USA Shows: Wolfman Jack
For millions, Wolfman Jack was the master of ceremonies for the rock 'n' roll generation of the '60s on radio, and later on television during the '70s. In the early 1960s, when much of the airwaves were segregated, Bob Smith created his shadowy wild man alter ego so that he could DJ on the radio the "rhythm and blues" race records n he loved so much. As the enigmatic Wolfman Jack, the young white man from one of Brooklyn, one of New York's toughest neighborhoods, could easily hide behind a voice that masked his true ethnic roots. Many teens first discovered The Wolfman while scanning the AM radio band as they cruised Main Street U.S.A. Out of the night came a howling, guttural, ethereal voice amid a collection of rock 'n' roll, inner-city ethnic rhythm, and deep south blues records that wouldn't be found on any "legal" radio station.
Indeed, Wolfman Jack held Court over his young audience from XERF-AM, just south of Cuidad Acuna, Mexico, where the 250,000 watt signal – five times more powerful than any U.S. radio station – blanketed most of North America. Without the benefit of traditional advertising, it was word of mouth that spread the news about the provocative Wolfman and his nonconformist style – the kind of style that horrified parents, making it all the more appealing to a growing legion of young followers. But the Wolfman Jack story began much earlier, in 1949, when radio reached through to a troubled youngster. As the Fifties arrived and rock 'n' roll music found its way into suburban America, Bob Smith imagined himself behind the mix spinning the turntables, and taming that jive DJ talk. His over-the-air heroes, black and black-influenced DJs like Dr. Jive, Jocky Jack, Professor Bob, Sugar Daddy, and others spoke to him, taking him to a secret place – away from the pain of still growing up – off into a world of music unlike anything his family could understand.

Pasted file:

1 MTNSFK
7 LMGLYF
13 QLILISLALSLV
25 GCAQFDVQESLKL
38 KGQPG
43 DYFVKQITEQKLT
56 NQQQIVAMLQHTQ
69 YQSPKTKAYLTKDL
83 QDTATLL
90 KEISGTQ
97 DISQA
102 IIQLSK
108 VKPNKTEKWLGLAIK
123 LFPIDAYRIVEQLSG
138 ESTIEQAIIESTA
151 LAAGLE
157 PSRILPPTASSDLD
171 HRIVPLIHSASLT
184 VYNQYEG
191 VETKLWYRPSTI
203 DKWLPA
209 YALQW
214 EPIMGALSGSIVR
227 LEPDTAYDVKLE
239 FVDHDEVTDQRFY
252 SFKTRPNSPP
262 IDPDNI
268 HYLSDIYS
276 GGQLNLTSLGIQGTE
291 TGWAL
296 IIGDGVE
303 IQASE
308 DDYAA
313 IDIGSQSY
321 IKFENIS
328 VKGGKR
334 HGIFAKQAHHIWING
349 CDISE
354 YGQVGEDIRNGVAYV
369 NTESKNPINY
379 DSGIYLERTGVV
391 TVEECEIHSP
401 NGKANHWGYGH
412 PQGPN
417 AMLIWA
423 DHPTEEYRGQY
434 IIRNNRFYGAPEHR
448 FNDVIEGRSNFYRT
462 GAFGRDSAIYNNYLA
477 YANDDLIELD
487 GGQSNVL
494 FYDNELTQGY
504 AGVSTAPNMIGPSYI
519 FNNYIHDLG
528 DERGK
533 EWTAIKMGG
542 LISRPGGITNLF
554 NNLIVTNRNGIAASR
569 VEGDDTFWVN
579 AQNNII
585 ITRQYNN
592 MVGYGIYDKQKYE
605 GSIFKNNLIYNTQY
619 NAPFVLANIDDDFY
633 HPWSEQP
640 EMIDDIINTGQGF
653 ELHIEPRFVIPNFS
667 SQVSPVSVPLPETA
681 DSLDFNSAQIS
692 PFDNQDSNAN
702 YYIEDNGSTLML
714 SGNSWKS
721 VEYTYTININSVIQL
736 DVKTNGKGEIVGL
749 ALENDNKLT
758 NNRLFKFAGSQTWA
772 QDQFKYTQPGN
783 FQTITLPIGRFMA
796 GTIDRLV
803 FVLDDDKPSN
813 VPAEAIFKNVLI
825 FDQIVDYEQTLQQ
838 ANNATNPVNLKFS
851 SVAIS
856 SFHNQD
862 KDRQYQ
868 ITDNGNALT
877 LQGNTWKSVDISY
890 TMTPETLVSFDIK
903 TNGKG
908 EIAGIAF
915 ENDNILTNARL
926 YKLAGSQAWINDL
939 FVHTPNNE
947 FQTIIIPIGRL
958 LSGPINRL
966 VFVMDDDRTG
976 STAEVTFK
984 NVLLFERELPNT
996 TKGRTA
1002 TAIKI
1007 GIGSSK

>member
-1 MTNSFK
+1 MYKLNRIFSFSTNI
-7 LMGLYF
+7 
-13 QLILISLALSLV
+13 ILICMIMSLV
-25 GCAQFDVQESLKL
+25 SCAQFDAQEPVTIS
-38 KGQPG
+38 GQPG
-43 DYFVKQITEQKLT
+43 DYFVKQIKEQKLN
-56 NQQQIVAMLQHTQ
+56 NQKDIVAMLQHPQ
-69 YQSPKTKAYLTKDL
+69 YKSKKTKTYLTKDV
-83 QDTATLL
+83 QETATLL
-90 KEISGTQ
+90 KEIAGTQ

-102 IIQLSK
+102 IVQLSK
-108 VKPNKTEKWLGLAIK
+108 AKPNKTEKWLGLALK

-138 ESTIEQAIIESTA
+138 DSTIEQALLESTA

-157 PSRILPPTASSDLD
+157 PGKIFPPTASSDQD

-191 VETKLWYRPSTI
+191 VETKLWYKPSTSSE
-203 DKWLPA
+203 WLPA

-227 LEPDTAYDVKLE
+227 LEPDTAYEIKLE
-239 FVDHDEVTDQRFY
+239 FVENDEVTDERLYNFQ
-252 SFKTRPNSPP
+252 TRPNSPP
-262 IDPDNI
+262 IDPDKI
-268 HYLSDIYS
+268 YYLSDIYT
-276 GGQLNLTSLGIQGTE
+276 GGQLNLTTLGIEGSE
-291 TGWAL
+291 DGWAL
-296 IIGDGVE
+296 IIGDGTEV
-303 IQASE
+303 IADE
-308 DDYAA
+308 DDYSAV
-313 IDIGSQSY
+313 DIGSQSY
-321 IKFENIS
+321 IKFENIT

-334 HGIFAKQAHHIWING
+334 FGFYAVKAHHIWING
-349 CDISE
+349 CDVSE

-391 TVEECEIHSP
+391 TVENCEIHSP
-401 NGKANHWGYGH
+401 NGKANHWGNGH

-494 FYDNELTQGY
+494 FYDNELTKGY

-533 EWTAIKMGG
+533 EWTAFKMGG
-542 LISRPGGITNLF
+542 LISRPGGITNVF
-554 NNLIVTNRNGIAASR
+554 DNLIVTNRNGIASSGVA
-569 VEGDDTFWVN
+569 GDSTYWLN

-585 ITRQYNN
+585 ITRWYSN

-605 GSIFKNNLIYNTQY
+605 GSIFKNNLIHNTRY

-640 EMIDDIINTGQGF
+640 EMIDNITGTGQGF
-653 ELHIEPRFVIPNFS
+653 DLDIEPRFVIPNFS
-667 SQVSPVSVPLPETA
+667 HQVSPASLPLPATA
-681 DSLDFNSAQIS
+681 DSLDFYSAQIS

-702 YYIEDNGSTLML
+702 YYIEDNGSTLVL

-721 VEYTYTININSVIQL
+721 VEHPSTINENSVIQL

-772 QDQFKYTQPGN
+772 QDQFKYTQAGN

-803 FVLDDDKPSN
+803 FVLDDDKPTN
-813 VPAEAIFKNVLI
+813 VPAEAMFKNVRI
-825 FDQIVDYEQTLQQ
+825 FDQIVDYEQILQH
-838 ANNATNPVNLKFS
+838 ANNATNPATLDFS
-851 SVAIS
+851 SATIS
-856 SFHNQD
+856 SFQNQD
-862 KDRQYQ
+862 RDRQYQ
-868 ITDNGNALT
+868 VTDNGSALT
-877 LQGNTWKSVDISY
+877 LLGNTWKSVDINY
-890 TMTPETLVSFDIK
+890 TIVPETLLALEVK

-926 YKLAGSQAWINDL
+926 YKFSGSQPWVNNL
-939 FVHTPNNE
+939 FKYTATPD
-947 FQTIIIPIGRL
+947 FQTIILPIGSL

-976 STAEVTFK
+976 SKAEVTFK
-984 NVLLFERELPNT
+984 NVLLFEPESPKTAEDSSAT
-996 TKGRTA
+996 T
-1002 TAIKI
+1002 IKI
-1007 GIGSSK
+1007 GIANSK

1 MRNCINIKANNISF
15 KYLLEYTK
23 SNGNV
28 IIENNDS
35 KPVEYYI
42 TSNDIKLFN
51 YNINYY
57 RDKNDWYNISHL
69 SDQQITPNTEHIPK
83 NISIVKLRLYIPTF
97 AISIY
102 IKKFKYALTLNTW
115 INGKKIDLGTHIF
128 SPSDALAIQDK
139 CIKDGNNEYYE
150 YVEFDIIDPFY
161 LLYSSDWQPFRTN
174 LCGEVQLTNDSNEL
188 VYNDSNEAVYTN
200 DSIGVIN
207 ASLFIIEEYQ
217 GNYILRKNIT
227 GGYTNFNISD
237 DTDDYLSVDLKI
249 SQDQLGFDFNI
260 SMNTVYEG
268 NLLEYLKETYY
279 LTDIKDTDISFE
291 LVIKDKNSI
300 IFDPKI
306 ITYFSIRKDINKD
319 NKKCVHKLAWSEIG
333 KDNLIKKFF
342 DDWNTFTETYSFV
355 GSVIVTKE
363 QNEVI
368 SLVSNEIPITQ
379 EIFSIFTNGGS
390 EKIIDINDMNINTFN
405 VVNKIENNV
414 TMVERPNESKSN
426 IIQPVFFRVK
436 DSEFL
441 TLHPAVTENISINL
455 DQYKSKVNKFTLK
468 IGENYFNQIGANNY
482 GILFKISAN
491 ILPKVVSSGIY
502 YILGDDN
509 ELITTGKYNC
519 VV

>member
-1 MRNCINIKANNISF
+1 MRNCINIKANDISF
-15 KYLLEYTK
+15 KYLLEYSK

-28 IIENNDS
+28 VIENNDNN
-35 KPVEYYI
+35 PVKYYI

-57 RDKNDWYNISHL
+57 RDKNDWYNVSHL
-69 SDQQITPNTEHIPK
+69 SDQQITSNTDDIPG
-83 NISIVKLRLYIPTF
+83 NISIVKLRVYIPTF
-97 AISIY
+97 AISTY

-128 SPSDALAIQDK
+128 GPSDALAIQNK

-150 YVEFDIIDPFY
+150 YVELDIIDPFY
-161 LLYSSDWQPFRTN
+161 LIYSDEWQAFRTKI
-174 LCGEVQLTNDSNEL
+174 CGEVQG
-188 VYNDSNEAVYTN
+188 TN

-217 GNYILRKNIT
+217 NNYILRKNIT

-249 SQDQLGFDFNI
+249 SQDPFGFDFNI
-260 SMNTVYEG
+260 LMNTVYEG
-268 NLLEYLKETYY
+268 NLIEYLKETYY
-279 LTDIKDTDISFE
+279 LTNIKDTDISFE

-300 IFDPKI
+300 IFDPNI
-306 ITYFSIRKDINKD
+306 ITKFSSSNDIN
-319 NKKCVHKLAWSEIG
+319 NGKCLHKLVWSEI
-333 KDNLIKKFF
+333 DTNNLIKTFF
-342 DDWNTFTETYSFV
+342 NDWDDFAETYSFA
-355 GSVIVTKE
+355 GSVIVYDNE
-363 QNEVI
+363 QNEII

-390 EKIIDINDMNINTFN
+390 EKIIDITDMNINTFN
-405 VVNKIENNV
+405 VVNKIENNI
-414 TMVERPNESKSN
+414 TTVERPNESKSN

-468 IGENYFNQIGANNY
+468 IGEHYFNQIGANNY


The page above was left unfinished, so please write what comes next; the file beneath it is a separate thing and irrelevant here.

The Wolf will return on the Mighty KBC